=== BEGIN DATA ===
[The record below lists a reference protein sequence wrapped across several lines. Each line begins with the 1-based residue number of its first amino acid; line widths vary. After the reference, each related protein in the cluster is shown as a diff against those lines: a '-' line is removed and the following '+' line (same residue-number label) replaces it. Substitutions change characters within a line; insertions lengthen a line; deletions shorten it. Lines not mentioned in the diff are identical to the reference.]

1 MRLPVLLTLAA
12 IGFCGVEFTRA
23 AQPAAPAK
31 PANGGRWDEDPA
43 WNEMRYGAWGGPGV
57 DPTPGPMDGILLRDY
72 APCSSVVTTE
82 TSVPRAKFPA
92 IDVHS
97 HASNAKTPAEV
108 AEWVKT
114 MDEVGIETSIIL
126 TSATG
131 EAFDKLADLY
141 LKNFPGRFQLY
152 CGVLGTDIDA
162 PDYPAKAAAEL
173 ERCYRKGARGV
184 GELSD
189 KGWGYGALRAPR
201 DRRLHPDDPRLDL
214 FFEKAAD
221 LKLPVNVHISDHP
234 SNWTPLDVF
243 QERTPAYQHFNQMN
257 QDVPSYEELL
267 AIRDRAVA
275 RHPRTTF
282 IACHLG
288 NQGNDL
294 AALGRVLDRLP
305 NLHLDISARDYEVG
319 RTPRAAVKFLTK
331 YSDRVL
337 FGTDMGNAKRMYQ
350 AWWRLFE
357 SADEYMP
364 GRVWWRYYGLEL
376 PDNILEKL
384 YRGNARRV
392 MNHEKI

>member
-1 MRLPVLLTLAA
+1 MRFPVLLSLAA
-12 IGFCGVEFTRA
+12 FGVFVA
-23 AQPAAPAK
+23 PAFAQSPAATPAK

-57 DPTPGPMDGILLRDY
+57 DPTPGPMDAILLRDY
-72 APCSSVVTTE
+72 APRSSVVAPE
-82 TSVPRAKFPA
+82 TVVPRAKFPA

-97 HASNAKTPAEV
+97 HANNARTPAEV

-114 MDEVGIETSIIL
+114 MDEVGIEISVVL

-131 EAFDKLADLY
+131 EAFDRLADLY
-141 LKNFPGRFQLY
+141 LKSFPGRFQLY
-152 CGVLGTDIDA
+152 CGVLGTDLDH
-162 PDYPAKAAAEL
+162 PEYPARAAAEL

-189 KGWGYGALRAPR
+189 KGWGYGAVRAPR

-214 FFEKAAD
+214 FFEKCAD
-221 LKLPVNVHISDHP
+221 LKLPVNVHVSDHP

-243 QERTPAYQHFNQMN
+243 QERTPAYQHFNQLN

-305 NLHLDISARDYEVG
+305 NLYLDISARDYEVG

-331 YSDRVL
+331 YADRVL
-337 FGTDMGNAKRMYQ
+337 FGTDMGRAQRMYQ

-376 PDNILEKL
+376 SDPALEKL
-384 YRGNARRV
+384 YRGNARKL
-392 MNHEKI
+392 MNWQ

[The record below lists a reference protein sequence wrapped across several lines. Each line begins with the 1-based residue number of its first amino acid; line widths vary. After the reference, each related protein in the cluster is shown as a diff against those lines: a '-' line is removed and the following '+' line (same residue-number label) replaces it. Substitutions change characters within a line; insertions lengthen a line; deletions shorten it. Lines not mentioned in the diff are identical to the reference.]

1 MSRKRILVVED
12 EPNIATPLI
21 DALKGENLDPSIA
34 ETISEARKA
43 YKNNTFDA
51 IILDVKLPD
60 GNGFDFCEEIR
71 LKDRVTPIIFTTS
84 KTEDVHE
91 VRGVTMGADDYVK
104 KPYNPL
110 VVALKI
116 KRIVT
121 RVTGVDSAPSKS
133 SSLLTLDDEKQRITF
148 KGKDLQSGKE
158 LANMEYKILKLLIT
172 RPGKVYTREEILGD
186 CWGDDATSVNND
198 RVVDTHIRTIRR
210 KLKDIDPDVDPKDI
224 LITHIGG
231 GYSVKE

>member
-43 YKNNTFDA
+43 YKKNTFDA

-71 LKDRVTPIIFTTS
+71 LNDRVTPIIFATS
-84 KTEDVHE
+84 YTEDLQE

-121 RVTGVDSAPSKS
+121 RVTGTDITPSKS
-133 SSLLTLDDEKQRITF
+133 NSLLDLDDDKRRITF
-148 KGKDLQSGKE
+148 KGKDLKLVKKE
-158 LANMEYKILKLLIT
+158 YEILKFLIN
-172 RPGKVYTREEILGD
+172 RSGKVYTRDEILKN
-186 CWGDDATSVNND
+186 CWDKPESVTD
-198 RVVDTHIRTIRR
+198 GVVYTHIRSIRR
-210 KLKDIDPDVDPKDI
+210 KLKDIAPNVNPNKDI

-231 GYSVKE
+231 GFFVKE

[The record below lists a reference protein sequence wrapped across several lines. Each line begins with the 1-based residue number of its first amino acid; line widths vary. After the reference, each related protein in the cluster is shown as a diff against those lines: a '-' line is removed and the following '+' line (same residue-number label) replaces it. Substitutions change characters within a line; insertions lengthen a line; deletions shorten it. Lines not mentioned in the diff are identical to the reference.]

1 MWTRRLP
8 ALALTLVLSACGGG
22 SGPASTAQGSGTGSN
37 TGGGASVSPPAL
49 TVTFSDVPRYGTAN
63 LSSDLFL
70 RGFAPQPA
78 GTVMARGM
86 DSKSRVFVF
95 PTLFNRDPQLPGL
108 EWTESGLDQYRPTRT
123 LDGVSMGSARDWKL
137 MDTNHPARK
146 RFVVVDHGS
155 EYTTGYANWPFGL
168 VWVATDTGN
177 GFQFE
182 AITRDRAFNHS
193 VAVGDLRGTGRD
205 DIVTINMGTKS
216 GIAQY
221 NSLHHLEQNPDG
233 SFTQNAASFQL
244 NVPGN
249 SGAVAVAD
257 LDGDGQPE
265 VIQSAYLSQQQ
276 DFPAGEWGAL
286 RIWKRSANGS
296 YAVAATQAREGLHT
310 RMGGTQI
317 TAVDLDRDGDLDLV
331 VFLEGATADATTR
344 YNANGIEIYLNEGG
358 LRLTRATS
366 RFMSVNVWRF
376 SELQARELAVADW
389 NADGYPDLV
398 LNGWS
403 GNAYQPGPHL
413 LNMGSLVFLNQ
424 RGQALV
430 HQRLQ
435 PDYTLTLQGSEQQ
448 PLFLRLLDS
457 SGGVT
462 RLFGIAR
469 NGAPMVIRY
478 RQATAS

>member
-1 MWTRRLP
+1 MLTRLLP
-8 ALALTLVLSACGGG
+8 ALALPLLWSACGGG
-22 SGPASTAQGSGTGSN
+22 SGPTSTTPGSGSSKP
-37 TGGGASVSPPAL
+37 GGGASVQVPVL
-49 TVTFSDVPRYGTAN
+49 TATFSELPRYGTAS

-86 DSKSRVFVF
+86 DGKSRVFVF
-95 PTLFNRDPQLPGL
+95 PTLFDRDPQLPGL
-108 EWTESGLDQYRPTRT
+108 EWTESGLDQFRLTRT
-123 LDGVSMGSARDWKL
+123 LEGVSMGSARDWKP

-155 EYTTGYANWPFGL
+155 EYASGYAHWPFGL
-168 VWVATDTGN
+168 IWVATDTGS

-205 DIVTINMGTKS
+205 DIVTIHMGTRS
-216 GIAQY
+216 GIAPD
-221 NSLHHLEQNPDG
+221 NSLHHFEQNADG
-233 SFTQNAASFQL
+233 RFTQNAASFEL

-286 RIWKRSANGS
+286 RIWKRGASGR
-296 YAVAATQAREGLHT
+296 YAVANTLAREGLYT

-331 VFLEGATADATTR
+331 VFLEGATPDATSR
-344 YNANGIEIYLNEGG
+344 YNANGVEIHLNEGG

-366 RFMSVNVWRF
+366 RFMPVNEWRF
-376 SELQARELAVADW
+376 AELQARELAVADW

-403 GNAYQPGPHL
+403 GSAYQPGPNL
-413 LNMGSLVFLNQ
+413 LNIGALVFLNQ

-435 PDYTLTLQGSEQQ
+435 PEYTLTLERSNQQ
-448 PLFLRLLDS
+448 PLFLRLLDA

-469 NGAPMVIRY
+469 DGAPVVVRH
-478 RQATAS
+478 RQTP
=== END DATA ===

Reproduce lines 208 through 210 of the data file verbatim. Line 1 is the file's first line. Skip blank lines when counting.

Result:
-168 VWVATDTGN
+168 IWVATDTGS

-205 DIVTINMGTKS